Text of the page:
Several weeks ago, I spotted an intriguing post on RAMD. David Peterson, a mellophone player with Capitol Sound, asked to hear from anyone who found his or her significant other through drum corps. At the time, there were not yet any responses to the posting, but I was so intrigued by the idea, I asked him if I could "appropriate" it for Fanfare. He said "yes," and a new posting went up on both RAMD and Drum Corps Planet, asking for people to share their stories.

Michael Boo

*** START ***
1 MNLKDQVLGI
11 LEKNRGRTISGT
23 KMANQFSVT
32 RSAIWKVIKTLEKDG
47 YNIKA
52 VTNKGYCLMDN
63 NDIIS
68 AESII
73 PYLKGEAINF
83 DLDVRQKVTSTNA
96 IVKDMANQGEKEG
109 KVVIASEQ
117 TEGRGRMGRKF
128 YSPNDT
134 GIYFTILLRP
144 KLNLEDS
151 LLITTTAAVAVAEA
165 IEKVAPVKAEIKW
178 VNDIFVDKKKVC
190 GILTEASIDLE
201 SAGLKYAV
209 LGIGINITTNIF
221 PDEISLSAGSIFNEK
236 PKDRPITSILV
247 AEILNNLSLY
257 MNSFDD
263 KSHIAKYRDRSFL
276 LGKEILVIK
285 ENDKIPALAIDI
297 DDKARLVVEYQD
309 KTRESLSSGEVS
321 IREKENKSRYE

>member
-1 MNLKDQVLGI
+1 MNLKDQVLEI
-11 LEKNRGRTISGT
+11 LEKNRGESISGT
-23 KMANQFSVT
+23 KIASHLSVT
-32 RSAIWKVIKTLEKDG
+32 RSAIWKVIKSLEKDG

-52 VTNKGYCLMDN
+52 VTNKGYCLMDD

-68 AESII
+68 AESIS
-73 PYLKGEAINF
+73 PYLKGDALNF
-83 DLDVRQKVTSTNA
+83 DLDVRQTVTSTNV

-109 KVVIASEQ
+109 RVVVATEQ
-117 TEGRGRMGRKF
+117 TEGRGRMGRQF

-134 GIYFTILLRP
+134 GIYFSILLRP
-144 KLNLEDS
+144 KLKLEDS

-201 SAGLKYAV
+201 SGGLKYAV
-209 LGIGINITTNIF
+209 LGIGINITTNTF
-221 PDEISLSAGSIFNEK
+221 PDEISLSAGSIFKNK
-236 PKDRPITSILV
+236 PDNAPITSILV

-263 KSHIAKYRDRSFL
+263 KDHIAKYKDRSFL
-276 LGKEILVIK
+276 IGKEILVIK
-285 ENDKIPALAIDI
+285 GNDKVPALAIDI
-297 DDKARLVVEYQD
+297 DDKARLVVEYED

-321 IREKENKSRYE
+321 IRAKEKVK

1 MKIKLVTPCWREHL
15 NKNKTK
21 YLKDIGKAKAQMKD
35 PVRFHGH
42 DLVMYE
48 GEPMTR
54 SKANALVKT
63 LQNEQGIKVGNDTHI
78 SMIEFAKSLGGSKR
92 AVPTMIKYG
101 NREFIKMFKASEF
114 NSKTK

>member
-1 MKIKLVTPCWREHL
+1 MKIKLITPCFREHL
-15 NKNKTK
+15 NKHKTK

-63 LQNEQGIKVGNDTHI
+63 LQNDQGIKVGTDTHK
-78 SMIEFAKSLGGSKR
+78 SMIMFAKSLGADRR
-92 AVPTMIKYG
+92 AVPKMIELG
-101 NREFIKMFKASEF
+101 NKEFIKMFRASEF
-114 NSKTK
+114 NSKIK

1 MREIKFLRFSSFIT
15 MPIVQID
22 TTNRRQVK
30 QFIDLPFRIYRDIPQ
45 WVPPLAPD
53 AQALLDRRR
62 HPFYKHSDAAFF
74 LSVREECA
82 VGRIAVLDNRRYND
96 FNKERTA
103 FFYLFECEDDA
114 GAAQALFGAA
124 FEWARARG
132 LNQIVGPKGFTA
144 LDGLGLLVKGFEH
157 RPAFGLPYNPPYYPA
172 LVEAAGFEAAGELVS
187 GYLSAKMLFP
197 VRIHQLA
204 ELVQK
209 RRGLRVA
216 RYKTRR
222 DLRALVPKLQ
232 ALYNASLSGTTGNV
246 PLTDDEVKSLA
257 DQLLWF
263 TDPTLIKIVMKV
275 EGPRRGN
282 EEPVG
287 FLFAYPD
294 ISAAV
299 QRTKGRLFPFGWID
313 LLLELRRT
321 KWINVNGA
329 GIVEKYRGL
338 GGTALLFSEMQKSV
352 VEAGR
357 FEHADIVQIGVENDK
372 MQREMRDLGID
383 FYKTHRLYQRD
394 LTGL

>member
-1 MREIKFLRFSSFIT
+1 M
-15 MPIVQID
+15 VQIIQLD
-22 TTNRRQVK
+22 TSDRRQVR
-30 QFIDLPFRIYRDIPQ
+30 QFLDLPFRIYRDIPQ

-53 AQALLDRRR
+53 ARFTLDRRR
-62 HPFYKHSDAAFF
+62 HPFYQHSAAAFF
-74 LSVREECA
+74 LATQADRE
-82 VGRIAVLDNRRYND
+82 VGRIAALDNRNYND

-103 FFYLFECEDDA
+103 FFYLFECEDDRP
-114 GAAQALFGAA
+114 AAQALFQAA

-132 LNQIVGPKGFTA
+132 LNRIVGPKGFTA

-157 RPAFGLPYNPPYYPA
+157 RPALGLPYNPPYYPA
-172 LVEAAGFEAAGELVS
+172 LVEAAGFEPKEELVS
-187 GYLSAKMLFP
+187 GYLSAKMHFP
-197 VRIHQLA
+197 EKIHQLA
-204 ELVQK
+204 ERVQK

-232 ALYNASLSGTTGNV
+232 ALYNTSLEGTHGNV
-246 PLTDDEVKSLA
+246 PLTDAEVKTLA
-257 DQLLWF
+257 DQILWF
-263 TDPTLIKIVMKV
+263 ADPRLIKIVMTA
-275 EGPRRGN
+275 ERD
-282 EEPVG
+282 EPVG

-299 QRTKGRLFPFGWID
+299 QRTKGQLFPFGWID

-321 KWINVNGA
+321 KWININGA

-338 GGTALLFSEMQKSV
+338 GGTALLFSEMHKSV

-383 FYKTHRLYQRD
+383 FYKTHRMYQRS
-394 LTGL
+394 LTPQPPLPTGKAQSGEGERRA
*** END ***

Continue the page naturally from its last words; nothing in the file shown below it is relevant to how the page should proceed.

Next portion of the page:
There were many responses, enough that there will be multiple Fanfare columns on this topic. Here are just a few of those responses. Doug and Debra (Trotter) Peterson have an extensive drum corps resum?©. Doug marched in the Blue Devils "B" Corps from 1978 through 1981, the Blue Devils "A" Corps from 1982 through 1985, drove a BD "A" bus in 1986 and taught the "B" Corps in 1987, before joining the San Francisco Renegades in 2001 and becoming a member of the DCA Champion minicorps. Debra was a member of the 1983 Anaheim Kingsmen and the 1985-1987 Blue Devils. They met in 1985 as members of the Blue Devils and were married on April Fool's Day in 1989. Just a few weeks ago, their 12-year-old son, Kyle, joined the Blue Devils "C" corps to "continue the addiction." When I sent the above to Doug to proof for accuracy, I received the following. "Kyle and I will be performing on stage for the first time together at the Renegades' Loud Music Symposium with combined horn lines playing "America the Beautiful." Not many opportunities in life where you can pursue the activity you love and be a proud father in one fell swoop. And it's a bit strange when your wife understands that you will be gone all weekend playing and gives you grief when you don't practice enough. Somehow I don't think that will translate if I decide to take up golf." One more reason to take up drum corps instead of golf. Matthew D. Markham met his wife, Jessi, through Phantom Regiment. As he recalls, "It actually started out rather innocently. I met Jessi at audition camp back in November, 1990 ... she was one of the first people I met. She claims she knew then that she was going to marry me someday, but, being the guy I was, I couldn't see what I was doing next week, much less in a few years. "We became friends, and I spent the rest of the season giving her Juicy Fruit gum during drill rehearsal whenever the staff wasn't looking and our drill sets were close. I wasn't interested in a romantic relationship at the time for two reasons: She was 17 and still in high school. It just seemed wrong to be dating a girl in high school. Also, I was in an active relationship with someone outside of corps. "We kept in contact some during the off-season, mostly through a few letters (written mostly by her) and a few phone calls. I didn't march Phantom Regiment in 1992, so I didn't have much contact with her that year. In 1993, I marched again. By then, I was single and she was out of high school. Our friendship strengthened, and I finally had some interest for something more. We officially started dating during the Fourth of July weekend, and spent the rest of a wonderful summer together. "On Halloween, I proposed to her in her college dorm room and she accepted. We didn't get married until December of 1995, after a little break where she went off to age out in Santa Clara Vanguard. We just celebrated our seventh wedding anniversary, and we have three kids. "We named our first child for drum corps. This has always been difficult to explain to non-drum corps people, since we first have to explain drum corps to them. Only then might they understand. Anyway, his name is Dmitri. In 1993, the year we started dating, Phantom Regiment played "The Fire of Eternal Glory" by Shostakovich. We always thought it would be neat for our child's name to have a connection to our relationship, so we figured that naming him after the composer of our favorite piece from 1993 would make sense. "It also helps that not a lot of kids are named Dmitri (we wanted our kids to have unique names). So the long and short of it is, when we tell a corps person (especially a Phantom Regiment person) that our son is named Dmitri, after Shostakovich, they all say, 'What a cool idea!' When we say that to a non-corps person, they all ask, 'Huh?' "Once we named our first child Dmitri, we had to continue with a theme for names. We didn't have any more corps ideas, so we continued with Russian sounding names for the other kids. So, our second child (a girl) was named Adya, and our third child (another girl) is named Otylia. "I think kids have changed our perspective of a good time far more than drum corps has. Now, a good time is getting the kids to bed early so we can play Uno! "We took our oldest kid, Dmitri (now 5 years old), to several shows. We think he will be a brass player, since he can already get a good buzzing sound on a French horn mouthpiece. John P. Fay started marching in a small fife and drum corps in Queens, N.Y., at the age of 10. In 1977, he saw his first DCI PBS broadcast. A couple years later, at the age of 16, his instructor was recruited to teach another drum line, and he followed. It was there that he met his future wife at a rehearsal, but it lead to nothing. Years went by, and from his humble extracurricular musical beginnings, he marched Crossmen in 1981 and 1982. In early 1984, he was reintroduced to his future wife through a mutual drum corps buddy, and got married in 1987. Their 10-year-old son is now expressing an interest in the activity. John has words of wisdom for all, stating, "Nothing is better than having a partner that understands drum corps." Chalet Harris is director of the Renaissance Foundation for the Performing Arts, Inc. in south central Pennsylvania, the parent organization for the future Renaissance drum and bugle corps. Chalet discovered drum corps in 1991 while answering phones for the DCI PBS broadcast in Harrisburg, Pa. She had volunteered on the pledge drive as a member of her marching band. She met her husband, Brian, while marching Reading Buccaneers senior corps in 1985. He, a drummer, was in his seventh year and she, a mellophone player, was a rookie. Actually, this is one of those "love-at-first-sight" stories. According to Chalet, "I was in college in West Virginia and a friend, Donnie, said he was planning on marching corps somewhere. I didn't have a car, so I told him that wherever he went, I wanted to tag along to march. While visiting a school in western Maryland, he met my future husband, Brian. The two of them started chatting and Brian persuaded Donnie to go to Reading. Due to not having a car, that's where I decided to go, too. "At the first camp, in January, Donnie was going to introduce me to Brian, but he didn't attend camp because he was really sick. When the percussion section came in for lunch, I still remember seeing Brian walk through the door. It was almost like slow motion and I know that sounds hokey, but I was 18 and a lot more romantic. I introduced myself and we instantly had something to talk about, our friend not showing up. "Brian drove about 90 minutes to Shepherdstown, W.V., to pick up Donnie and I for the three-hour ride to Reading. After Donnie quit, Brian and I would talk the entire way up and back, about everything. We met in January, starting dating in April, got engaged in July and married the in September a year later. "Drum corps was a great place to meet and fall in love. We spent entire weekends together. Reading didn't make DCA finals in 1995, but we still had to work hard and deal with staff and show changes. It was great to go through that together. They took off the 1996 season because Brian's new job required him to work weekends. Then they got married and went back to the corps for 1997 and 1998. They now have two children, who they claim are destined to be drummers due to the steady beat they kept during pregnancy. Chalet claims, "There are lots of children that are here because of Reading. The corps is a love connection, as it probably is with all corps. We had lots of married couples marching together. It would be neat to see how many other people have met through corps and are still together helping the activity to grow. " Brian and Chalet are fielding an independent percussion line this winter and hope to start a small corps in the next few years. "We hope that through our foundation, Renaissance, we are able to give the kids of this area a chance to experience what makes us all come back year after year. We are taking our time to make sure we do everything right. Once the corps is established, we will be Division III for a while, but eventually we want to go Division I. "Drum corps has changed my life. It's a passion. I am trying to give as many other people as I can the chance to understand what some of us already know. I remember seeing a shirt that stated, 'For those who understand, no explanation is necessary. For those who don't, none is possible.' I think that is very true."